On Aug. 3, 2010, the American Civil Liberties Union (ACLU) and the Center for Constitutional Rights (CCR) filed a lawsuit challenging the regulatory scheme requiring attorneys to obtain permission from the Office of Asset Control (OFAC) to represent their clients. The plaintiffs seek to represent pro bono the father of a US citizen targeted for killing by the U.S. government.

The lawsuit exposes the unduly burdensome and potentially unconstitutional licensing process imposed upon attorneys seeking to represent individuals and organizations ensnared in the terrorist designation process. Of equal significance is the underlying basis of this lawsuit – is it constitutional for the executive branch to unilaterally target for killing a U.S. citizen without due process of law?

Executive Order 13224 issued pursuant to the International Emergency Economic Powers Act (IEEPA) grants OFAC the authority to designate individuals and entities as Specially Designated Global Terrorists (SDGT). Such a designation makes any transaction with or support of the SDGT illegal, including legal representation in a lawsuit challenging the validity of the designation or consequent sanctions imposed. As a result, a designated entity’s attorneys must request and obtain permission from the same party against whom the designation is challenged. Hence OFAC serves as the prosecutor, judge, and jury in the designation process and any consequent legal challenge.
U.S. citizen Anwar al-Aulaqi was designated as an SDGT on July 16, 2010. He is also on a list of suspected terrorists approved for “targeted killing” by the U.S. military and the CIA. Mr. al-Aulaqi’s father sought assistance from the ACLU and CCR to challenge the constitutionality of the U.S. government’s ongoing targeted killing of his son. In order to engage in any transactions with a U.S. person designated as a SDGT, the ACLU and CCR are required by law to apply for a license to provide the legal representation requested by Mr. al-Aulaqi’s father.
In accordance with OFAC’s burdensome procedures, the ACLU and CCR applied for a license to represent Mr. al-Aulaqi’s father. After waiting ten days for a response to their request, ACLU and CCR filed suit to enjoin the U.S. Treasury from penalizing them for representing their client without a license from OFAC. Because of the U.S. government’s past and ongoing attempts their client’s son, the licensing request was urgent.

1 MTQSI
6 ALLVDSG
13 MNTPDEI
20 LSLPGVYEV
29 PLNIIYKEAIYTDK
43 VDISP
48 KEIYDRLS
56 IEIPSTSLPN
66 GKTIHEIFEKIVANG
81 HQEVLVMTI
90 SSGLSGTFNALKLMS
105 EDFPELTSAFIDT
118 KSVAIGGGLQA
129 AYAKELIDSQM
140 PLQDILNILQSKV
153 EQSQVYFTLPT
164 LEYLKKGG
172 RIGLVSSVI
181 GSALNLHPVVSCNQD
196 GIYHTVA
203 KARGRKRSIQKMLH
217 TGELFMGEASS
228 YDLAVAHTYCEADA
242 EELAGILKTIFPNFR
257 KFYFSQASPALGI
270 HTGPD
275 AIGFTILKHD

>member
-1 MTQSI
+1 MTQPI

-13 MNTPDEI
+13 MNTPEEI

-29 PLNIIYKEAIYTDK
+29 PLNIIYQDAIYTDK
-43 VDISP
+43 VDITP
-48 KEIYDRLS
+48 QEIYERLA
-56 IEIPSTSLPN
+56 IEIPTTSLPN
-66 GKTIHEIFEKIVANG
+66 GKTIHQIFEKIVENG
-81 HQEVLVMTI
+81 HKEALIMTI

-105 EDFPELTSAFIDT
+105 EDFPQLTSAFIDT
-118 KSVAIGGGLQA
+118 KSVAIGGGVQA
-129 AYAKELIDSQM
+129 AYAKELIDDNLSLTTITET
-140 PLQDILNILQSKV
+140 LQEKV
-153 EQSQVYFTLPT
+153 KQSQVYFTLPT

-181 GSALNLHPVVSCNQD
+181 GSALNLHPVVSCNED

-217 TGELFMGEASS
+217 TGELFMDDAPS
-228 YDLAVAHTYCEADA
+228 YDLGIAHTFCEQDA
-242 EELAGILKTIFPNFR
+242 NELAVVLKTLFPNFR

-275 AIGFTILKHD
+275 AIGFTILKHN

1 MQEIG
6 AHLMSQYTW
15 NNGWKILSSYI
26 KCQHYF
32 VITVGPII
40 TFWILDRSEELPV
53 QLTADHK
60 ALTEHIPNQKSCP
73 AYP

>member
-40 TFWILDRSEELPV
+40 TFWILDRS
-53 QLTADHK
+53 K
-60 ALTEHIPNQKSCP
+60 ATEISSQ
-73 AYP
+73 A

The ACLU and CCR challenged the constitutionality of the licensing process on First and Fifth Amendment grounds and alleged that such requirements violated the separation of powers doctrine. Specifically, they made the following claims:
  • The SDGT regulations are arbitrary and capricious insofar as they prohibits attorneys from providing uncompensated legal services without first obtaining a license from OFAC;

  • The SDGT regulations violate the First and Fifth Amendments insofar as they prevent SDGTs who are US persons from obtaining legal representation of their interests in U.S. Courts;

  • The SDGT regulations violate the First Amendment insofar as they impose a licensing requirement on non-profit civil liberties organizations seeking to represent clients in litigation;

  • The SDGT regulations violate the First Amendment insofar as they invest executive officers with unfettered discretion to suppress activity protected by the First Amendment and fail to provide constitutionally required safeguards;

  • The SDGT regulations violate Article III of the U.S. Constitution and the separation of powers insofar as they invest executive officers with unfettered discretion to determine whether designated U.S. citizens can have access to federal courts in order bring particular litigation.